In 1905 the Spanish philosopher George Santayana published Reason in Common Sense, in which he penned the often quoted (and misquoted) phrase, “Those who cannot remember the past are condemned to repeat it.” It seems we have the same problem in the Adventist Church. One of the great travesties of Adventism is that the church in America is still structurally segregated. While anyone can attend any church they want, regional conferences were specifically created for Black Adventists, and it remains so to this day. There have been several calls to change this structure over the years, the latest being a sermon by Dwight Nelson, the pastor of Pioneer Memorial Church at Andrews University. (Andrews University is considered the flagship school of Adventist higher education.) On January 17th Pastor Nelson preached a sermon entitled “Why I Believein the 1000 Man March After Ferguson,”in which he called for the end of the segregated conference structure. This is not the first time he has done this. In 2010, Pastor Nelson presented a similar sermon – “The Truth in Black and White.”In the interest of full disclosure, I was attending the Seminary at Andrews and publicly disagreed with elements of Pastor’s Nelson’s sermon. He is making the same mistakes now as he did then.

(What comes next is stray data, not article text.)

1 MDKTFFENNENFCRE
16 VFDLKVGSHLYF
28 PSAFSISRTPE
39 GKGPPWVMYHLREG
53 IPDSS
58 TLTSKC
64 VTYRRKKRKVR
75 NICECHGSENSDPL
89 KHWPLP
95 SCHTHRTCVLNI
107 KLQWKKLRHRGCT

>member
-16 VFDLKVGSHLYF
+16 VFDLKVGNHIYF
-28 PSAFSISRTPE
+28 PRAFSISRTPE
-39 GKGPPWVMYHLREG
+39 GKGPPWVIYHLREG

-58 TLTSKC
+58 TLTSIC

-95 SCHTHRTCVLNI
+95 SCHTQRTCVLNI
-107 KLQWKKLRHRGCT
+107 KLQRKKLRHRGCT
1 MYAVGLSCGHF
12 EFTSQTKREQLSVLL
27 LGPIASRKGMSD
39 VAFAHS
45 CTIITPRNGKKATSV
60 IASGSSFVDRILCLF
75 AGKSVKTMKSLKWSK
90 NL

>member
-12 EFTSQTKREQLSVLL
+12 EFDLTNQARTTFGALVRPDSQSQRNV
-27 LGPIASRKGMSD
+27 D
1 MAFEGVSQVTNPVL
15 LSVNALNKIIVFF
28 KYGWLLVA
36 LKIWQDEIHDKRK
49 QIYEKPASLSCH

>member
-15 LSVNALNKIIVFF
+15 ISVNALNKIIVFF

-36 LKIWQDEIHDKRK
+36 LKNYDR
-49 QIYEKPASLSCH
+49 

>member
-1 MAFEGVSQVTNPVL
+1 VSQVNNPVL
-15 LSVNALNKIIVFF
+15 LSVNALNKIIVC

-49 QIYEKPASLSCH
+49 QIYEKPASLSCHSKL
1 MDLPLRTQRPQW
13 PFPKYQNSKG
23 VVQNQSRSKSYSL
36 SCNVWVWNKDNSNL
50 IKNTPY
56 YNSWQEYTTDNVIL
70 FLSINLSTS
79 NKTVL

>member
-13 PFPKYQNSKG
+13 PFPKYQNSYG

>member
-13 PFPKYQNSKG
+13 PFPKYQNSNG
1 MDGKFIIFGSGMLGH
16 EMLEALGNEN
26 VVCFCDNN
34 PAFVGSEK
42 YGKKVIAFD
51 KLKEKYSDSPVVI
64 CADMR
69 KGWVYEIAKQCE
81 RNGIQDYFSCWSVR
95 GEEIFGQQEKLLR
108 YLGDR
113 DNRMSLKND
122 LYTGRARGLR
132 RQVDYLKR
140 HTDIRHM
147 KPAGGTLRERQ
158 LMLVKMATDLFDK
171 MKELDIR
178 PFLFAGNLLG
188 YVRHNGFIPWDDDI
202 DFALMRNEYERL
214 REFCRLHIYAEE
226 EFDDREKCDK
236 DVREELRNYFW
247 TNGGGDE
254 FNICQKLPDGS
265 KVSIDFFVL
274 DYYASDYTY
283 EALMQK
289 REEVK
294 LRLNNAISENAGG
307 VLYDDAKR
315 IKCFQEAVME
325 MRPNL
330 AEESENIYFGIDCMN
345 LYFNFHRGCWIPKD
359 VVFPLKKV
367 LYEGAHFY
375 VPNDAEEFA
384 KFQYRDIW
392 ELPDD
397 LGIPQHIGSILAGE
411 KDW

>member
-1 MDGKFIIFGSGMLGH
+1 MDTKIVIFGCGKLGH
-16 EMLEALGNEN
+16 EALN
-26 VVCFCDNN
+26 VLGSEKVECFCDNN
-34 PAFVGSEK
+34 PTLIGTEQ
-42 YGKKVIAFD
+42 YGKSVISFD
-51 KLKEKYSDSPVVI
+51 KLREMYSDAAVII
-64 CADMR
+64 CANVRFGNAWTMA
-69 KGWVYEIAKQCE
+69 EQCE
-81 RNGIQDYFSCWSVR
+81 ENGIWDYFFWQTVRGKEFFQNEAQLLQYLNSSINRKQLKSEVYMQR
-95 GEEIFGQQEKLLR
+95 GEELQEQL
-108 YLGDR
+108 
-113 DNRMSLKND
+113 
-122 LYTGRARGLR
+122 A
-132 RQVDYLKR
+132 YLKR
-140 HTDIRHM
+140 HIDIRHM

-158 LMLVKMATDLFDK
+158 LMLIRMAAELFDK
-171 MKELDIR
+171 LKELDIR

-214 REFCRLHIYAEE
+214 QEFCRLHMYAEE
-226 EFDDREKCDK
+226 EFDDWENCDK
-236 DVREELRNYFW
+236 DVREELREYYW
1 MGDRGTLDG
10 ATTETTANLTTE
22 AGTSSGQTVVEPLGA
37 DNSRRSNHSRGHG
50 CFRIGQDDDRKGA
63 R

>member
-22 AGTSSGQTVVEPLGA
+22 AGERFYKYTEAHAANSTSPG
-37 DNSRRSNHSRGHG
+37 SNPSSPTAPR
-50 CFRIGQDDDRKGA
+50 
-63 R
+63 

First, Pastor Nelson seems to have a whitewashed understanding of why and how regional conferences came into existence. Here’s how Pastor Nelson described the reason why regional conferences came to exist. “Accommodations were made…To allow Black leadership to flourish without overweening, overpowering superintendence by white leadership.” This is all he says in the sermon about the creation of regional conferences. If you totally trusted Pastor Nelson’s description, you might believe that the church created regional conferences for benevolent reasons. Pastor Nelson makes it sound like there weren’t enough opportunities for leadership and the church decided to create regional conferences so that Black people could have a chance. You’d almost think that regional conferences weren’t created in response to the fact that a White Adventist Hospital allowed a woman to die because they refused to attend to Black people. Pastor Nelson doesn’t mention that the General Conference decided to allow Black people to form regional conferences despite the fact that the contingent that came to petition the church asked for integration and equality within the structure of that time. Neither does he mention that members of the General Conference at the time did not believe that Black people could be successful in operating their own churches and conferences. I found it interesting that Pastor Nelson never once says the word racism in this sermon, certainly not in relation to why these conferences exist. Maybe he doesn’t need to say it, but if we are not even willing to admit the real cause of the status quo, I don’t think we have any real chance to change it.